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The Battle of Samar

An evening pause: For Veterans Day, a story about the men who in World War II risked their lives and died to make it possible for freedom to reign for the next three-quarters of a century.

Hat tip Mike Nelson. For a much longer and more detailed documentary describing this battle, go here.

Genesis cover

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  • John

    Where is task force thirty four the world wonders

  • Andrew M. Winter

    Technically: The Battle OFF Samar. As a burgeoning History Nerd in the early 70’s I encountered this historic battle in a book about World War II Pacific Naval Battles, the title of which I can’t remember. There was an entire chapter dedicated to this fight. That chapter was entitled “The Ordeal of Taffy Three”. That would be TF-3.

    I have ready dozens of accounts of this mess. What my take away is this.

    The Ordeal of Taffy Three, was when, first the US Navy, and eventually the entire US military industrial complex made the incredibly earth shattering discovery that “impossible” was merely a state of mind, that could be overcome with little more that hard work and persistence.

    That Japanese Task Force should have rolled right over TF-3, but couldn’t quite do it. Even mighty Yamato was put out of action in the first salvos by a steering gear hit from a torpedo fired from a US Destroyer or Destroyer Escort.

    The smoke screens laid down by the US Destroyers and Destroyer Escorts were so confusing to everybody that one Tin Can found itself having to take evasive action to keep from Colliding with the Japanese Battleship Kongo. They were so close that Kongo could not depress their guns low enough to engage the Destroyer. The Destroyer in question took the bridge of Kong under direct point blank fires, fled the scene, and escaped.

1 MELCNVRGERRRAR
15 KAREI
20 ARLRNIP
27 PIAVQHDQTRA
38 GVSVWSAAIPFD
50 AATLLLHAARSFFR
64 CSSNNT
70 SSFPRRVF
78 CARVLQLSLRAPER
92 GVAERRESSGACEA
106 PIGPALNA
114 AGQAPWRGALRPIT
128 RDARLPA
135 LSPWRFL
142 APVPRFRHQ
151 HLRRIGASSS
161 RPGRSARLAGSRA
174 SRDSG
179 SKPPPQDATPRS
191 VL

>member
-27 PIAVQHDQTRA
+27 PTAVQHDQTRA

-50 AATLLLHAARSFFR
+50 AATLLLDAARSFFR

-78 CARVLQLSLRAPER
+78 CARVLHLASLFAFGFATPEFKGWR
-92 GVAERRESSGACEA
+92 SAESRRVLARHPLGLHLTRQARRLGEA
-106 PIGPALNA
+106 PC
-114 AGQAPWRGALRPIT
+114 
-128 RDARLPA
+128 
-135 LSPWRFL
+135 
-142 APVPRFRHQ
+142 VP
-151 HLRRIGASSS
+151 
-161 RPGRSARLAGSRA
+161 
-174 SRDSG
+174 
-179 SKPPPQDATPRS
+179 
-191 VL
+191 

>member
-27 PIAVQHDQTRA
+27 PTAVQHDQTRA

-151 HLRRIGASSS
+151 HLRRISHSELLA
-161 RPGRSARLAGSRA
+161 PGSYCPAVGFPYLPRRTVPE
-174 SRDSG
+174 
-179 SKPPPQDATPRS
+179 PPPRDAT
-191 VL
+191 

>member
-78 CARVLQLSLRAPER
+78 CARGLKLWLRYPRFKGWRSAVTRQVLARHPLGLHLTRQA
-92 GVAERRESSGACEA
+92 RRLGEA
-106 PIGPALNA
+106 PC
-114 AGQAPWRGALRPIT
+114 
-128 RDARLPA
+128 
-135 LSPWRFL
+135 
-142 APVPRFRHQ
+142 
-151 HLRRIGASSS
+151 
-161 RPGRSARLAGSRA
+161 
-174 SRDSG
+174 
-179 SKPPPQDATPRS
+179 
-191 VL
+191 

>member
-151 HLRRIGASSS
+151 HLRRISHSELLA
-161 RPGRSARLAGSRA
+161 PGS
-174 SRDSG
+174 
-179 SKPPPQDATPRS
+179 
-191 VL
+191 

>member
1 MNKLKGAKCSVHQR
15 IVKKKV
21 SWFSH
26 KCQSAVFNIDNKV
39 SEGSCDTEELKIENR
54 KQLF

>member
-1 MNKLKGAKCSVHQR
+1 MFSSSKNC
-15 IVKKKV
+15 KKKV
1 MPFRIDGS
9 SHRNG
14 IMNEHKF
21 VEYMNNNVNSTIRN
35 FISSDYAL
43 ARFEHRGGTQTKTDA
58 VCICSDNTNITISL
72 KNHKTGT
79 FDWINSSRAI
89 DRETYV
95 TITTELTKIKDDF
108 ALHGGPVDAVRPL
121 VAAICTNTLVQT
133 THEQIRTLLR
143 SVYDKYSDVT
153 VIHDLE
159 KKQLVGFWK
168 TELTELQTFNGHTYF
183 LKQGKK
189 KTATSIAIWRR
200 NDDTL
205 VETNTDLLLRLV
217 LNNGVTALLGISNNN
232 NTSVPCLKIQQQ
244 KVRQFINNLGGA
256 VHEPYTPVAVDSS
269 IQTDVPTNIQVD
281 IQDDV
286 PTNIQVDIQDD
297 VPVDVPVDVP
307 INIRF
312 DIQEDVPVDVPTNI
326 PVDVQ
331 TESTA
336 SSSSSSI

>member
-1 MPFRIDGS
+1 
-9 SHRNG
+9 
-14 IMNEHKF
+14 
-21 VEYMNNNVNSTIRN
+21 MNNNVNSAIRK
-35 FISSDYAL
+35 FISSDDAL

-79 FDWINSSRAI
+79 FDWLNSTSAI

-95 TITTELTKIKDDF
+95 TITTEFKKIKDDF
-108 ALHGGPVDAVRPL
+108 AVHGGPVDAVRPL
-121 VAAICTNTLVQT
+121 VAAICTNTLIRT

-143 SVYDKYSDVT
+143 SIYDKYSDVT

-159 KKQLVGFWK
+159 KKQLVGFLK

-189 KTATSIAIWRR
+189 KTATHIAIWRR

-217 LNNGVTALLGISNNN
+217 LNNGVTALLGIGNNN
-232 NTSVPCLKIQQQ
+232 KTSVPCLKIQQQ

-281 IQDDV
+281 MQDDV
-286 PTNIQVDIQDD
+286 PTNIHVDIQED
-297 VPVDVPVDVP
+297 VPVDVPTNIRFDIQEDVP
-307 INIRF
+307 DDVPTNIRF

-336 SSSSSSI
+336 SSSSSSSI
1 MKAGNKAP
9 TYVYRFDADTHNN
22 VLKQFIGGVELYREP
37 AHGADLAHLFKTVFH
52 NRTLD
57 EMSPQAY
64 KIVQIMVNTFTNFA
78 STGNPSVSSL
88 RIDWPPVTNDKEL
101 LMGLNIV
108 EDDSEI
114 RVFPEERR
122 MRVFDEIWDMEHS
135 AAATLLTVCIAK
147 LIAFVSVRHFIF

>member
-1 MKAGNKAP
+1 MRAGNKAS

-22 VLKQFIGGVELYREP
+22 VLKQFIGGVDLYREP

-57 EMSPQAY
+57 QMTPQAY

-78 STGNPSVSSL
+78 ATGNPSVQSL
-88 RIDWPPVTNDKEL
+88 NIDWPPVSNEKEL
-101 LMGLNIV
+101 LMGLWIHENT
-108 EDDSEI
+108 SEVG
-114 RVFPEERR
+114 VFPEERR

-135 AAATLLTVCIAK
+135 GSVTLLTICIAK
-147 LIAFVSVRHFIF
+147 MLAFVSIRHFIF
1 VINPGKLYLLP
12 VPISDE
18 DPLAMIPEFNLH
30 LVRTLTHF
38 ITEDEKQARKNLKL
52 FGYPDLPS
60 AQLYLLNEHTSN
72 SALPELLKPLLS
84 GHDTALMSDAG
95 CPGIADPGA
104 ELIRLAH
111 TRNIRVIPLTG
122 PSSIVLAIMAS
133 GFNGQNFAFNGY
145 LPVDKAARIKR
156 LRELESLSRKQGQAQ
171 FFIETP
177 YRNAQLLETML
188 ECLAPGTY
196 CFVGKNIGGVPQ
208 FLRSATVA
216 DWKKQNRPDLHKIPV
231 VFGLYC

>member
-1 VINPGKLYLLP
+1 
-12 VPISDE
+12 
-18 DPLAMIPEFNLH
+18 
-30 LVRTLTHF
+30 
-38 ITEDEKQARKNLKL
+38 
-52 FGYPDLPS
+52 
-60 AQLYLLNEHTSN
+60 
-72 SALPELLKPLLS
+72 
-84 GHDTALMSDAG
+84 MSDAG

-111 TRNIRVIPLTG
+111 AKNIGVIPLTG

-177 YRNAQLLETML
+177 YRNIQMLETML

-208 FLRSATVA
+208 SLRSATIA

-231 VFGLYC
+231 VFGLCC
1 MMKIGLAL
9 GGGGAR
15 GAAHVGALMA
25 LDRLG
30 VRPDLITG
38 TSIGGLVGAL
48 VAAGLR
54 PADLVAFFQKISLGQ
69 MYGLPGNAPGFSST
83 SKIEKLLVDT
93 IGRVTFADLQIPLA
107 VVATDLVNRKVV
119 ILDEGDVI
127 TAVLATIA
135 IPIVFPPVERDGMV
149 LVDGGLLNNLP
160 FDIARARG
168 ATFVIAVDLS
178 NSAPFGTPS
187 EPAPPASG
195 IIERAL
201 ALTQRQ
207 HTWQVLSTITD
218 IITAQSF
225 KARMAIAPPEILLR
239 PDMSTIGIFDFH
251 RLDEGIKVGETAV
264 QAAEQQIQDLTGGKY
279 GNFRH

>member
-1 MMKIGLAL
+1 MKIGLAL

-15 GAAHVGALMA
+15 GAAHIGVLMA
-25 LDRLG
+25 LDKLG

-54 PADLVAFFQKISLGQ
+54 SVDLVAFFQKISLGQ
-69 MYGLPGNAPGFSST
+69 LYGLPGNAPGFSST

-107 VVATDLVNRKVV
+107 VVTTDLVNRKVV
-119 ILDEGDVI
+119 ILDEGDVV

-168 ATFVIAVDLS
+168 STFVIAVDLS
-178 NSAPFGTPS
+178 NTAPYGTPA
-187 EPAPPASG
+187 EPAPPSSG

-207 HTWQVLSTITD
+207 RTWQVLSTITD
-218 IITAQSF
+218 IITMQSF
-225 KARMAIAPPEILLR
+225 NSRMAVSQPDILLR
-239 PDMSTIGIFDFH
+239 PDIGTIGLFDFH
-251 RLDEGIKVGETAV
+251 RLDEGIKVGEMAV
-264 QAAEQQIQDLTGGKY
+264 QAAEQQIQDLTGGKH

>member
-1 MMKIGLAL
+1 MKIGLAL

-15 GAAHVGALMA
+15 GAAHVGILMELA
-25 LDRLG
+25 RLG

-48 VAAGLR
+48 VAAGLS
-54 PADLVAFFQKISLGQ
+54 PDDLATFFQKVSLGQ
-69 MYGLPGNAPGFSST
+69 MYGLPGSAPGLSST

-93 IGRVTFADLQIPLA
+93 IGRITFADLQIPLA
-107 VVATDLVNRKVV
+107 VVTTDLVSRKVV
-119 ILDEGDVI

Very few accounts can actually bring home the absolute insanity of the US Navy’s win. Even this account is rather bland, and has accounts of way too many torpedoes being used. The Taffies just didn’t have that many. They were ASW task forces and simple “trucks” ferrying new planes to the main fleets. I am concerned that this article does not credit Chickuma with being damaged by the sub gun on a carrier. The account I read did.

    Aircraft launched from “Taffies” 1, 2 AND three were not setup for anti shipping combat. The little Jeep Carriers of those three Task Forces were mostly armed for anti submarine warfare. While some torpedos were dropped there came a point where the Naval Aviators were dropping depth charges on the decks of Japanese Warships knowing that all they were doing was scaring the hell out them and making them “flinch”.

    Other aircraft that had no ordinance left were using their machine guns to distract the Japanese AA gunners, from the ones who had “stuff” to drop.

    One of the most amazing stories was the sinking of the Japanese Cruiser Chokai. A Japanese Cruiser flotilla got so close to the Jeep Carriers, actually sank the one, and a COOK on the bridge of another said KEEP IT UP! We’re sucking em into 40mm AA gun range.

    Well those jeep carriers were converted merchant hull. They all retained a low velocity high angle of fall 5″ Anti Submarine gun on the Fan Tail. One lucky shot came down near one of Chikuma torpedo batteries. It penetrated the deck without blowing out the battery, but it started a fire in the torpedo magazine.

    Chikuma “got away” but within a couple of days had to be scuttled from the damage caused. So one of the JEEP Carriers got credit for sinking a Japanese Cruiser with GUN fire. At least that was the account I read. I